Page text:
Master of ceremonies

Master of ceremonies

Published: MEA

In the May-June 2015 edition of Pro Audio Middle East, we led the magazine with the story of the ceremony sound system for the recent Handball World Cup in Qatar. While that news article covered much of the equipment that was used by Auditoria for the event, there is a larger story to tell about getting to the point where the ceremonies could take place.

Rather than an office, a tradeshow floor or even an equipment filled warehouse, the tale of Auditoria’s involvement with the ceremonies starts at a celebration. ‘I was attending a wedding in Doha in November last year, I knew loads of people attending, some of whom were from David Atkins Enterprises (DAE),’ recalls Auditoria director Scott Willsallen. ‘DAE had just been contracted to create and deliver the ceremonies for the Qatar 2015 World Men’s Handball Championships in January, only a couple of short months away.’

During the wedding Mr Willsallen was asked to become involved with the ceremonies and for Auditoria to take on the audio element. This saw the company take responsibility for the design, supply and operation of the audio and comms for the ceremonies and a further agreement with Great Big Events (GBE) saw the company fill the same role for the sports presentations.

Due to the short time-scale, Mr Willsallen decided to move rapidly to start the process. ‘I made a trip out to the venue the following day to get moving as quickly as possible. Finding equipment and crew is relatively easy, but there are certain essentials such as frequency licensing and understanding the restrictions of the venue that required immediate attention,’ he explains.

‘When I arrived at the venue, it was a building site with a daily workforce of approximately 12,000 and an overnight team of 2,000 with the aim of finishing the venue as quickly as possible. A reasonable guess would suggest there was at least four months’ work required to finish the venue, they had a few weeks. However, I’ve said that at many Olympic projects in the past and been proved wrong,’ he continues. ‘I collected a drawing package from the building project managers, walked around the site to understand the layout and began work on the audio system and communications system.’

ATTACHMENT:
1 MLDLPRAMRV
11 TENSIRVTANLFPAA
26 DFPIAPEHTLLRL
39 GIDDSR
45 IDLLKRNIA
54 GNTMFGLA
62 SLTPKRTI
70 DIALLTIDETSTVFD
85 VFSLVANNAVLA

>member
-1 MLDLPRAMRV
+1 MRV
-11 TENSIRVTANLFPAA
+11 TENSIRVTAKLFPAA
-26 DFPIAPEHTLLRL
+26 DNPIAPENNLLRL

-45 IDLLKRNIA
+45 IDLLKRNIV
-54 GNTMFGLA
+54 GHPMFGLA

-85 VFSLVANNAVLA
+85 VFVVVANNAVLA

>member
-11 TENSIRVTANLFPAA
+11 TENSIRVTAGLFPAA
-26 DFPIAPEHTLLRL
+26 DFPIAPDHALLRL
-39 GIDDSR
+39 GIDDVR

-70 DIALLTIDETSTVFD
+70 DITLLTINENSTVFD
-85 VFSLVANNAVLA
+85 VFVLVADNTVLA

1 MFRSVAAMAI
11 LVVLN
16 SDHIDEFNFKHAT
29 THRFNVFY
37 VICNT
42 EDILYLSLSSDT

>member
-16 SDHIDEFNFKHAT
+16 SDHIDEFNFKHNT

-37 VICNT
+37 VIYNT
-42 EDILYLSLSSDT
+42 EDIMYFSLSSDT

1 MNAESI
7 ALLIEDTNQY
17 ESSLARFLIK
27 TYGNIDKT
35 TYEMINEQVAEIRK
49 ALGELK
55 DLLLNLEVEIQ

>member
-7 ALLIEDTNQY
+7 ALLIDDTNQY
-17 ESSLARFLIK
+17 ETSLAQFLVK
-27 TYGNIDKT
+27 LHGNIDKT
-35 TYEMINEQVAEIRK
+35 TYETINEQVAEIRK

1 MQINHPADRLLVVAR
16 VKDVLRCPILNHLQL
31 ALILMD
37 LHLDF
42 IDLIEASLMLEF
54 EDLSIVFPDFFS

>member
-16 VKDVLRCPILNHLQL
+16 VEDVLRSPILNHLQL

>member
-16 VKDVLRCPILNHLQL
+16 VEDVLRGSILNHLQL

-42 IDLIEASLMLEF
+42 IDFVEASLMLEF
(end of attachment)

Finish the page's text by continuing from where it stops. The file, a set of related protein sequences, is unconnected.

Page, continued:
The design itself went through a number of stages before the final system was agreed. ‘My initial design was based on a complete loudspeaker system for the whole venue as we had not received any details about the fixed house system,’ says the Auditoria director. ‘During the first couple of weeks it became clear that the house system was of sufficient performance to only require a stacked loudspeaker system to provide localisation to the projection content on the field of play.’

This resulted in a ground-stacked 36-element L-Acoustics K2 loudspeaker system being supplied for the event by Dubai-based rental house, Delta Sound. Low end support was via 24 SB28 placed beneath the seating, and the whole solution was powered by LA-Racks. Control included DiGiCo SD7 and SD11 consoles that drove the system over an Optocore network.

‘Time was against us and I wanted a loudspeaker system I was familiar with to ensure the design would translate well from paper to venue, and to ensure the commissioning time was as short as possible,’ explains Mr Willsallen. ‘K2 is a product that I am very familiar with, and it performed perfectly.’

Further specialist equipment came from Italian company, Agora. It supplied the Fairlight replay systems, timecode readers, Shure Axient wireless microphones and the in-ear monitor system with customised RF amplification hardware.

Completing the equipment requirements was the comms system sourced through The PA People in Australia. This was based on a Clear-Com Eclipse matrix with around 40 V-Series key stations, 16 HelixNet digital beltpacks, a five-user Tempest system, 16 analogue duplex repeaters, eight simplex interfaces and about 200 two-way radios. ‘We had two-way radios on the ground within 10 days to assist the operational and technical teams with their preparations,’ recalls Mr Willsallen. ‘The communications system was shipped in from Australia. The PA People prepared the system to our requirements and were ready to ship the goods within a couple of days of finalising the design.’